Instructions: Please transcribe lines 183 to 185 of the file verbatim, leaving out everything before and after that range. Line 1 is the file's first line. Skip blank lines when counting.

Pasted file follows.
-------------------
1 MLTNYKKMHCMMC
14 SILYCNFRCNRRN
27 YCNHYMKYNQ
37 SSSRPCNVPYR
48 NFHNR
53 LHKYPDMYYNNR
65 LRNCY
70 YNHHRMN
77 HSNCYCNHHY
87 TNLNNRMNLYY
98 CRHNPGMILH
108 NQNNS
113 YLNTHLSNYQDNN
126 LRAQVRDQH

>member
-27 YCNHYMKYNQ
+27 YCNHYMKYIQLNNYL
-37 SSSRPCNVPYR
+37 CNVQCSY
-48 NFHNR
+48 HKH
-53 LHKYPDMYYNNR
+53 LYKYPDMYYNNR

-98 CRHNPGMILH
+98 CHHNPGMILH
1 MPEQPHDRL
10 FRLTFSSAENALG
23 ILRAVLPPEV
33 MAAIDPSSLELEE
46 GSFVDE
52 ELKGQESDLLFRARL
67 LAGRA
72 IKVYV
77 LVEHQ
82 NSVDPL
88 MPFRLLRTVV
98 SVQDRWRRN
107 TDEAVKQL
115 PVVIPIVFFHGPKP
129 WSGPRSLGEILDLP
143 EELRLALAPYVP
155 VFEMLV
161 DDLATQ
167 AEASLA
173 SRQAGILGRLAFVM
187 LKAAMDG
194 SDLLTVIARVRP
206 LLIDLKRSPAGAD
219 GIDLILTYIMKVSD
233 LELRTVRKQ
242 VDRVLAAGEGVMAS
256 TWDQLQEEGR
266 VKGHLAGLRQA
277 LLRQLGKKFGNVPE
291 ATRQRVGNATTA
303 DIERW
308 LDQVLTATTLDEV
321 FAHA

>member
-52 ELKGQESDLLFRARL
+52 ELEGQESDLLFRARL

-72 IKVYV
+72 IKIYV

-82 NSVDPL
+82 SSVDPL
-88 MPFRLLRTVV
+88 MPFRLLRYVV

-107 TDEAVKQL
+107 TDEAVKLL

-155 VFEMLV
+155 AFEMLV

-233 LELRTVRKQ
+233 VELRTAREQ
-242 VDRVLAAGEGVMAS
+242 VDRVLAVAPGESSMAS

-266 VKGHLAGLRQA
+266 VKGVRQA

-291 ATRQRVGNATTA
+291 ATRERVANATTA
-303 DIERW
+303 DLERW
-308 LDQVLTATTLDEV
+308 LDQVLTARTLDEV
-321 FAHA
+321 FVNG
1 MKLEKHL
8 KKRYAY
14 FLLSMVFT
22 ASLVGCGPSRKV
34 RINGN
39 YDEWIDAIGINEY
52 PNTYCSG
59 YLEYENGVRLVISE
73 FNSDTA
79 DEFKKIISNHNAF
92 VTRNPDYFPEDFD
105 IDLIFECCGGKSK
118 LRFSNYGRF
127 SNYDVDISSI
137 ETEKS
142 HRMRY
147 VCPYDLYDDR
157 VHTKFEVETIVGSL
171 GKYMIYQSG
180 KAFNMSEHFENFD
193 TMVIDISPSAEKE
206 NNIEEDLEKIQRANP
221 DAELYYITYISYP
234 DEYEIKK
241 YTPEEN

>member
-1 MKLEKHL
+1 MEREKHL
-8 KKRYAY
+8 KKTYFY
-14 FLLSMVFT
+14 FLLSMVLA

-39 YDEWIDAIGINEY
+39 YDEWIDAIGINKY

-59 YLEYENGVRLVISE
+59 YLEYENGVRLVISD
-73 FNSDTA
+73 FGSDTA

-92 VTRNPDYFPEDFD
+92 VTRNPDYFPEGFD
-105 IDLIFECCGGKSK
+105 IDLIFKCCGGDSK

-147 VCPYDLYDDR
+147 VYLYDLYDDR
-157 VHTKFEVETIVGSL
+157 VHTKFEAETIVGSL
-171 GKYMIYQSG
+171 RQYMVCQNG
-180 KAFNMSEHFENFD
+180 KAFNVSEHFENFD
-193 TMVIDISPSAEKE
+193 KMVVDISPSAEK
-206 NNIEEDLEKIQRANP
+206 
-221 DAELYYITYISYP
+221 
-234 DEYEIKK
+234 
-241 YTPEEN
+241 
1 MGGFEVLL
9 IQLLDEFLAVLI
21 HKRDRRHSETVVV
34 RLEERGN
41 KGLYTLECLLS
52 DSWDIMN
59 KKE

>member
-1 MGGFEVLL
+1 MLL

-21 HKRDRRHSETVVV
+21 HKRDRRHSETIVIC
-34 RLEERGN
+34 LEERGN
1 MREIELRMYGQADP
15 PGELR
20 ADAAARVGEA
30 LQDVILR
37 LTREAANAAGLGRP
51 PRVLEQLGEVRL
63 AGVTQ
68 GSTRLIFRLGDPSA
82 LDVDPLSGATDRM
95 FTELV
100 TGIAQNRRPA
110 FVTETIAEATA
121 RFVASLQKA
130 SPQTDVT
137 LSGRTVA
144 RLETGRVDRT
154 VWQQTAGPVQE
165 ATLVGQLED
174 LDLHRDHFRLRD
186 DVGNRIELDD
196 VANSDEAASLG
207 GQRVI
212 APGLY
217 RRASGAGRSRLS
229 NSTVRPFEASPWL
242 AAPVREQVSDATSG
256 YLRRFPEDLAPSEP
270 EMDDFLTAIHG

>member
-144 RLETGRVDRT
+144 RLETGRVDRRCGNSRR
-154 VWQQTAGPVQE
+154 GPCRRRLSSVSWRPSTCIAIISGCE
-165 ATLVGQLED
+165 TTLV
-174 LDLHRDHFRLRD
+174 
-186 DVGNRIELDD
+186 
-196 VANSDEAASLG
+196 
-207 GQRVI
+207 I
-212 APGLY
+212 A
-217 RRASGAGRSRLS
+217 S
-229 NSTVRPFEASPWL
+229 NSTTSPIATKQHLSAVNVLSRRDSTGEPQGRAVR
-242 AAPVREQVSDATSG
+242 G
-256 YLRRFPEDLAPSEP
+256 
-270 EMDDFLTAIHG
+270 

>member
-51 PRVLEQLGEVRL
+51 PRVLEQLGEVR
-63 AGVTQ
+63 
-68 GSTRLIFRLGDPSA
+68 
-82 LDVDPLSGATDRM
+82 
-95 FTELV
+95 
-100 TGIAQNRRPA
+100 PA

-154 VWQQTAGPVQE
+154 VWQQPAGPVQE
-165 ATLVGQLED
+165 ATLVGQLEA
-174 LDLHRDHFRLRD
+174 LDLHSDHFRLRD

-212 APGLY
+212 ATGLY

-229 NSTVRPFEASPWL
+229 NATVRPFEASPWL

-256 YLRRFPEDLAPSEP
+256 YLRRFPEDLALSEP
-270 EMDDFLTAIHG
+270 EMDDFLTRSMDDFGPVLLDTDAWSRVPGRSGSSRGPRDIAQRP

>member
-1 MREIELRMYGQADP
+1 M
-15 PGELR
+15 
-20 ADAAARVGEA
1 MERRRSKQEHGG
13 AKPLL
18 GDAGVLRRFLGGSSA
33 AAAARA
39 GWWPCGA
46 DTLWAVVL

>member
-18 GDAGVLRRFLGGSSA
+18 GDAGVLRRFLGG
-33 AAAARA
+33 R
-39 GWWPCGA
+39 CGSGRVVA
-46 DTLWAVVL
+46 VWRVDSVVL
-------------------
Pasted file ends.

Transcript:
217 RRASGAGRSRLS
229 NSTVRPFEASPWL
242 AAPVREQVSDATSG